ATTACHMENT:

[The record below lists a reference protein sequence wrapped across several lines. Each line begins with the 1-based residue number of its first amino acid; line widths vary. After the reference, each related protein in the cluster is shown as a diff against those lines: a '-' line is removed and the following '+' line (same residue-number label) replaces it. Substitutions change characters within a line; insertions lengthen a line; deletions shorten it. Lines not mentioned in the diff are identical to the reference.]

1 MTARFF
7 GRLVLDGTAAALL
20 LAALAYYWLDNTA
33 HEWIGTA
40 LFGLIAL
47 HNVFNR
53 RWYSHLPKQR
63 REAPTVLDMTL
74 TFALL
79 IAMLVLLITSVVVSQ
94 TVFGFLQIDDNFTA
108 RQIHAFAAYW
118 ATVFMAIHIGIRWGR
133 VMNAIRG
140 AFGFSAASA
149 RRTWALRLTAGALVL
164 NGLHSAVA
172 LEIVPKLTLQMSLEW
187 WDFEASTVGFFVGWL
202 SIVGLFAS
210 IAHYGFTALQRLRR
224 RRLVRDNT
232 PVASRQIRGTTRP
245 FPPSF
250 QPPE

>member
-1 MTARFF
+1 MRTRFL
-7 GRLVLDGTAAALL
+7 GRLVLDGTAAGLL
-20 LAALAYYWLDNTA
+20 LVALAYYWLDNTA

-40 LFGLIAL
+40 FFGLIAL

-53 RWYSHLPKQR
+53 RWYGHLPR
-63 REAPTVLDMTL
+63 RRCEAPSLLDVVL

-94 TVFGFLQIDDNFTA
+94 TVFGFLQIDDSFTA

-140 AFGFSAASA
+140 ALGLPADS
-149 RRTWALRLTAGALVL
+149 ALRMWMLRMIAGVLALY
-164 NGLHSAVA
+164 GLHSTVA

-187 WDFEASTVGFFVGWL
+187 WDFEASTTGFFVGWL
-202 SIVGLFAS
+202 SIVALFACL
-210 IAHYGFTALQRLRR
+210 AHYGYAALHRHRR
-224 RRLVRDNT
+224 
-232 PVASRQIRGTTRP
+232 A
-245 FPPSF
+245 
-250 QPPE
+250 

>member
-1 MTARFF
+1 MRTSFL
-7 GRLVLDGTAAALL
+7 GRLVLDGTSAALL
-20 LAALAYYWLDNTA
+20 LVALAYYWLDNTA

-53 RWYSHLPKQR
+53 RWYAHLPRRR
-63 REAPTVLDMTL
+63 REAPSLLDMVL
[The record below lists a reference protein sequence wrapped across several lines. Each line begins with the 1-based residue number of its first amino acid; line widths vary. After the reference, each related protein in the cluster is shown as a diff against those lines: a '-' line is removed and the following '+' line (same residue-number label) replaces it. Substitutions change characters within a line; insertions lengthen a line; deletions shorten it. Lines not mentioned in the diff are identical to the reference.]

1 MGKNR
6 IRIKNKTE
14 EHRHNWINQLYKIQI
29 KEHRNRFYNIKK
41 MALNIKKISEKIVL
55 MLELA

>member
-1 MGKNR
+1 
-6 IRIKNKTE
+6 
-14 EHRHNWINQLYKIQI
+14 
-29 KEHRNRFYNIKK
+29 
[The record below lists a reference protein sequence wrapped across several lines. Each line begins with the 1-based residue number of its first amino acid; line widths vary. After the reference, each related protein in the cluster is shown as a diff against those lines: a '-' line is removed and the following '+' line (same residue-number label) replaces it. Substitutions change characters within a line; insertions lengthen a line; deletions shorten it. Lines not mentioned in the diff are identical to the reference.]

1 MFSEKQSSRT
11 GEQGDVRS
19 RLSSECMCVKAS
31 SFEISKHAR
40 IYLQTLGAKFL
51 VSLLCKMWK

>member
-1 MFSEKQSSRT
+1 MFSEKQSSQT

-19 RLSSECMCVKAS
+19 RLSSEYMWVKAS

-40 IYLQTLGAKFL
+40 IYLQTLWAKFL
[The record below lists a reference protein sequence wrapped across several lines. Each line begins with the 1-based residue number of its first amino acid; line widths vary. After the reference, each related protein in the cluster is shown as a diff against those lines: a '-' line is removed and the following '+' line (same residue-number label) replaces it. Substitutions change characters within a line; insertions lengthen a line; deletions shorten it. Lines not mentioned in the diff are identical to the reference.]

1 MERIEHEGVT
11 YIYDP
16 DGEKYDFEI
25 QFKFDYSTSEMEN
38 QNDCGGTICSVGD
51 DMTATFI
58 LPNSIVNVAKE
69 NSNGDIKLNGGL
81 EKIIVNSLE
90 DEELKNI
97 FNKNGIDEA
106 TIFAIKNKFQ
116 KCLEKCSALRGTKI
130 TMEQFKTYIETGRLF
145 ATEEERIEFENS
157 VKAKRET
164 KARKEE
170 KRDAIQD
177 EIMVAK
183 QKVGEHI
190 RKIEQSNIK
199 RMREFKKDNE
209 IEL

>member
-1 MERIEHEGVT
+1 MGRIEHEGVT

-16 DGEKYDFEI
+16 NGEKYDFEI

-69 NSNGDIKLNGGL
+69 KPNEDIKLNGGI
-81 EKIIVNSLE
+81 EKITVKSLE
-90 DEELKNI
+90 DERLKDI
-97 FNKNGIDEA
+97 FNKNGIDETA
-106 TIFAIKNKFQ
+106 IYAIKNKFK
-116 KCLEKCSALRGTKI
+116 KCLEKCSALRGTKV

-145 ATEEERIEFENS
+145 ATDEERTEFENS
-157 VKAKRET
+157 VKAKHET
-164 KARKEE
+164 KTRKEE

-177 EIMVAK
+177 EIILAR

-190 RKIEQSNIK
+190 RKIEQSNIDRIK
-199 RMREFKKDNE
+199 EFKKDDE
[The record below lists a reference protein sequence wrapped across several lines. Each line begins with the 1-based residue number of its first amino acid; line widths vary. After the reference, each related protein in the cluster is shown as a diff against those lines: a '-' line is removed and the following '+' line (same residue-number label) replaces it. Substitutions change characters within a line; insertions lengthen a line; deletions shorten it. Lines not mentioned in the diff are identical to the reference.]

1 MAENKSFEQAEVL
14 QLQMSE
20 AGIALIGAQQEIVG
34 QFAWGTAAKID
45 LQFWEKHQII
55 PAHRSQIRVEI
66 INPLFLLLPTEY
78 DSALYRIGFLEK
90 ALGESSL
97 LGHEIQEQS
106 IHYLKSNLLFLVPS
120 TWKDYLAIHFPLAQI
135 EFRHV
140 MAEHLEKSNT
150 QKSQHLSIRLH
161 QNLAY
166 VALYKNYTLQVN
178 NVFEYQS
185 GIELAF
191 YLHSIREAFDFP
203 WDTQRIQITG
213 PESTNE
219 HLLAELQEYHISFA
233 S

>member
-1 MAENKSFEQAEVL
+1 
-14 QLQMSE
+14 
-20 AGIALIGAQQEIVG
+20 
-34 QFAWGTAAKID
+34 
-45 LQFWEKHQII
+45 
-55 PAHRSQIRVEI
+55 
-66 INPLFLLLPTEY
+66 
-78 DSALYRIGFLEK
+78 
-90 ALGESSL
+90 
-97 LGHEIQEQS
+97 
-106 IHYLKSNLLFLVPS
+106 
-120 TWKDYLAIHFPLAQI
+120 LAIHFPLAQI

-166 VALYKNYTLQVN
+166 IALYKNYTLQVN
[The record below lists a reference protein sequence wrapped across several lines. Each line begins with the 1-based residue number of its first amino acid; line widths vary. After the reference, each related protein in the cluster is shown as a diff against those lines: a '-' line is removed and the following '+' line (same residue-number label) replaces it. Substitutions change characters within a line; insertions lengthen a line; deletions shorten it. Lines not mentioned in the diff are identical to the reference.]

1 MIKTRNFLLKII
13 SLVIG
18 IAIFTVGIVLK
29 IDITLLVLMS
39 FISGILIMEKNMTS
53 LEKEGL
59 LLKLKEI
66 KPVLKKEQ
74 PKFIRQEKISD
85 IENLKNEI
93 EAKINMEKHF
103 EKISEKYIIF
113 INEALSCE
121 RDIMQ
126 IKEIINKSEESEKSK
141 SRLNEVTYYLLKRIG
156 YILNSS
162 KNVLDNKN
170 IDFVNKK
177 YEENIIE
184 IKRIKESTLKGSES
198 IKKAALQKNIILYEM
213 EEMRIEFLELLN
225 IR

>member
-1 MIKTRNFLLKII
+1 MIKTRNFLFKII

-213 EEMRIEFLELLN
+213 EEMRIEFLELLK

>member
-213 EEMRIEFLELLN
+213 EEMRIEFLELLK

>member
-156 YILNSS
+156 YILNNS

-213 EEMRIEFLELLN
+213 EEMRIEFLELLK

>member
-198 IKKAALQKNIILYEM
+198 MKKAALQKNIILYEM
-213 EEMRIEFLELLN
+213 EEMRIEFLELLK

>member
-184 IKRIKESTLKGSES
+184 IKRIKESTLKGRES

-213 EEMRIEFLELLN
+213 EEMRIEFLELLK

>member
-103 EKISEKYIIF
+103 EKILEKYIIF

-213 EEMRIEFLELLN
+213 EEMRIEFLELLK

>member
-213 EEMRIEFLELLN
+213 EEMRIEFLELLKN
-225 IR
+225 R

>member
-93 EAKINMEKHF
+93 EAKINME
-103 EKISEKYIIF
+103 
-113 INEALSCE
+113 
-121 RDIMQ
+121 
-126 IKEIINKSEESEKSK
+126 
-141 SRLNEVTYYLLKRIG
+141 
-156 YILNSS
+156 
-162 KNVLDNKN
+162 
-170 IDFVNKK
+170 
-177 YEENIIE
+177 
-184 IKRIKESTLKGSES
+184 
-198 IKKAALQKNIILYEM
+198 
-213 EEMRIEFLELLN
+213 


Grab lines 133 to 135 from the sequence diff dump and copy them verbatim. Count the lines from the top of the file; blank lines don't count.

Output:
+69 KPNEDIKLNGGI
-81 EKIIVNSLE
+81 EKITVKSLE